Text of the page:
- Oliver A. Patton - for serving in the rebel army in Piketon. He later raised a unit named Patton's Partisan Rangers which operated mainly in Eastern Kentucky. The history of this unit was rather short-lived.
    - T. P. Taylor - no charges or location given
    - James F. Jones

    Camp Chase, Ohio

    On February 15, 1862, Garfield addressed a letter to Ohio Governor Tod, recommending the discharge of James F. Jones, William Segraves and Oliver O. Patton. Tod endorsed Garfield's request, but Adjutant General Lorenzo Thomas, in Washington, DC, stated that the Secretary of War declined to grant their release.

    On January 11, 1862, David A. Powell, Stephen G. Loar and John M. Rice were arrested at Anthony Hatcher's house, near opposite the mouth of Mud Creek, Floyd Co. KY. The arresting party consisted of Martin Thornsbury, 14th KY Infantry (US) and about 20-25 men, who were more or less acting in the capacity of a home guard group. On the way to Garfield's camp in Paintsville, Powell escaped. Stephen G. Loar stated, "At the time I was arrested I had gone up to see Anthony Hatcher, who was wounded; Rice was with me and went there for the same purpose… I was let out on parole of honor."

    In regard to John M. Rice, Garfield questioned Thornsbury, "whether he had any evidence that Mr. Rice belonged to the rebel army. He stated he found him twelve or fifteen miles south of my encampment, and in the neighborhood where the rebel army had recently been. Mr. Rice was brought to me about the 14th of January, 1862. I further examined him as to any evidence he might possess that Mr. Rice belonged to any rebel force. There was no evidence given to me that he belonged to the rebel army, nor that he had done any overt act which would justify me in regarding him as a soldier or an enemy." Accordingly, Garfield issued Rice a written discharge.
    Headquarters Eighteenth Brigade
    Paintsville, Kentucky, January 14, 1862
    Mr. John M. Rice, of Louisa, Kentucky, having pledged himself not to aid or abet directly or indirectly, the confederate forces in the present war, is hereby released on his parole, and granted safe conduct into the camps and through the lines of the Union troops, subject to all proper guard and police regulations.
    By order of Colonel J. A. Garfield, commanding brigade
    W. H. Clapp
    Assistant Adjutant General

    Confederate Arrests

    William Ferguson, John Dils, Jr. and Clinton Van Buskirk were arrested in Pike Co. KY and taken to Richmond, Va where they arrived on Nov. 12, 1861, under escort by Hon. John M. Elliott, T. W. Porter, and G. T. Magee. Ferguson was accused of being “a Provost Marshal of the Lincoln Government.”

    Richmond Daily Dispatch, Nov. 13, 1861

    The Confederate authorities reported the following, "Clinton Buskirk.--Born in Pennsylvania, at Johnstown; has lived in Pennsylvania and Ohio and Logan County, Va., until the spring of 1859, when he removed to Piketon, Ky. Was arrested by Colonel Williams. Says two of his brothers are in Floyd's brigade. On his examination was confused, and I had great difficulty in extracting anything from him. Refused to take the oath of allegiance. General Johnson, of Kentucky, knows nothing of him. Mr. Wilton knows nothing of him except that he has heard he has two brothers in Floyd's brigade. Mr. McDonald, delegate from Logan, proves while in Logan he bore a good character and has one brother in Floyd's brigade. I cannot recommend his discharge, but think he ought to be held as a prisoner to be exchanged for some of our men taken in Kentucky."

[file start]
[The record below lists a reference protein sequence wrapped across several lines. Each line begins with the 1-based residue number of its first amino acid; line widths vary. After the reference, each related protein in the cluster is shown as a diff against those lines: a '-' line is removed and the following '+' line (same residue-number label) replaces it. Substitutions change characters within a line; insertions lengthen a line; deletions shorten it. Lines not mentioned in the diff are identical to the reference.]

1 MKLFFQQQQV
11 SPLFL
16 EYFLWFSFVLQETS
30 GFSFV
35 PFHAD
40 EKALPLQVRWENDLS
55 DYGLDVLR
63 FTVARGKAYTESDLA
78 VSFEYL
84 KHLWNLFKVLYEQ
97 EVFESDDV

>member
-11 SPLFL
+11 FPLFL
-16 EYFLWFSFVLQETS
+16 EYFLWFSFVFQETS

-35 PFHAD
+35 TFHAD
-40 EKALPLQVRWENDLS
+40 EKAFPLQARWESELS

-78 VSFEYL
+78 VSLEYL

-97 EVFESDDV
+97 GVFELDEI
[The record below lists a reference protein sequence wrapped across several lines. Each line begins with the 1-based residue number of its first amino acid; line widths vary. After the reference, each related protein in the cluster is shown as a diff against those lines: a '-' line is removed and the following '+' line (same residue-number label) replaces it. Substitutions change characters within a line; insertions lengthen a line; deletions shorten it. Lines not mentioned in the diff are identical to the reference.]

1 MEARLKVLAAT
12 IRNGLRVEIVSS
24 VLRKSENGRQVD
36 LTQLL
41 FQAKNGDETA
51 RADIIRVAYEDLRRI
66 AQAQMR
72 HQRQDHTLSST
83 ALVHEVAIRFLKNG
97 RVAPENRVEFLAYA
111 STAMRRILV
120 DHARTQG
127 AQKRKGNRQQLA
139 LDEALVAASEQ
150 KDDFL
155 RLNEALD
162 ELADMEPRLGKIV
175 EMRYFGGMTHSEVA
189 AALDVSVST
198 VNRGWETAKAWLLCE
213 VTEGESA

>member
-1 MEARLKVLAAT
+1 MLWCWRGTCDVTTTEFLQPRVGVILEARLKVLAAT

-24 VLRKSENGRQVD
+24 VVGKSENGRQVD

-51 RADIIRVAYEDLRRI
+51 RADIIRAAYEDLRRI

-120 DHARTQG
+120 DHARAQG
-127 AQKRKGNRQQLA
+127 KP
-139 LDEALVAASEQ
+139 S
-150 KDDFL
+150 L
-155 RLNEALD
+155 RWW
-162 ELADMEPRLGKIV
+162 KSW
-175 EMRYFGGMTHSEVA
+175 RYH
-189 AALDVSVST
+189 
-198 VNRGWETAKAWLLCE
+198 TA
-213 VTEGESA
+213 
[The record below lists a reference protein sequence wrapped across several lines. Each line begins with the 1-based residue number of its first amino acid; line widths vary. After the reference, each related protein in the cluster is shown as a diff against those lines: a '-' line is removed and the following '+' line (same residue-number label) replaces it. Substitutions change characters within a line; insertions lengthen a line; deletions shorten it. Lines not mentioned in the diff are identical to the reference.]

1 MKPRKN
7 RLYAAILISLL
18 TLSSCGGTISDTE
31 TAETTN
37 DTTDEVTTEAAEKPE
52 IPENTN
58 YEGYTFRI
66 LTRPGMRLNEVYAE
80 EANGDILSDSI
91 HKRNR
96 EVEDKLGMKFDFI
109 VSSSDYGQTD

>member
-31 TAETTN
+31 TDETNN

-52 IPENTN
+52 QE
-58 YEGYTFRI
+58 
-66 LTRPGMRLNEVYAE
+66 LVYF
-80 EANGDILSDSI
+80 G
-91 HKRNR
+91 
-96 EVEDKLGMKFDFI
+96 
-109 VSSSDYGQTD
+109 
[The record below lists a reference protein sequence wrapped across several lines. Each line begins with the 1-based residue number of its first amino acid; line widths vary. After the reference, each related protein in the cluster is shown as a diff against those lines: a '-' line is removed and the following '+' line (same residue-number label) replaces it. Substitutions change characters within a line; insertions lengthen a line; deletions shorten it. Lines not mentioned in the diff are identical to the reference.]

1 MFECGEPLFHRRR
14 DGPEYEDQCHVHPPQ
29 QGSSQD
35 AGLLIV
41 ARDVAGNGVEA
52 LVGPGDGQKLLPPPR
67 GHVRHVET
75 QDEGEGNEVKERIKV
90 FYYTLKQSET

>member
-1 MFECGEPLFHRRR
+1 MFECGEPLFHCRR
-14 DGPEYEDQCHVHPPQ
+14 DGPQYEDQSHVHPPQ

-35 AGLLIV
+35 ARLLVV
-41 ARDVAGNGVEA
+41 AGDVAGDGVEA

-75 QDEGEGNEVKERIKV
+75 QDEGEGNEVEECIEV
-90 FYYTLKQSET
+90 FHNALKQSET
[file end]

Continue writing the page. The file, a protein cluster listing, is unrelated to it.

"William Ferguson.--Born in Montgomery County, Ky.; arrested by Colonel Williams' command while attempting to serve process issued by Apperson, commissioner of the United States, for two witnesses in Magoffin County, Ky., summoned to testify in the cases of two men arrested as friends of the South. Says he sustains the present Government of the United States although he detests Lincoln; sustains the old government of Kentucky. Will not take the oath of allegiance to the Confederate States, but will take an oath to be neutral, and that he will not take part in the war or give any information to the enemy. General Johnston proves him to be a man of good character, who will stand by his oath. I cannot recommend his discharge, but think he should be held to be exchanged for our friends arrested in Kentucky."

    On October 27, 1861, Samuel Pack and his uncle George were arrested by Vincent A. Witcher’s Company Virginia Mounted Rifles. They were bound and driven off on foot. During their examination it was stated that Samuel Pack, "says he was arrested by Captain Witcher on suspicion of being a Union man. Denies he is a Union man. Says he is with the South. Affirms he never had any connection with the Northern army or the Union men of Kentucky or his own neighborhood. He lives near the Kentucky line on the Sandy River. I can procure no information about him and judging from his conduct under examination I should think he was an honest man. I recommend his discharge on taking the oath of allegiance."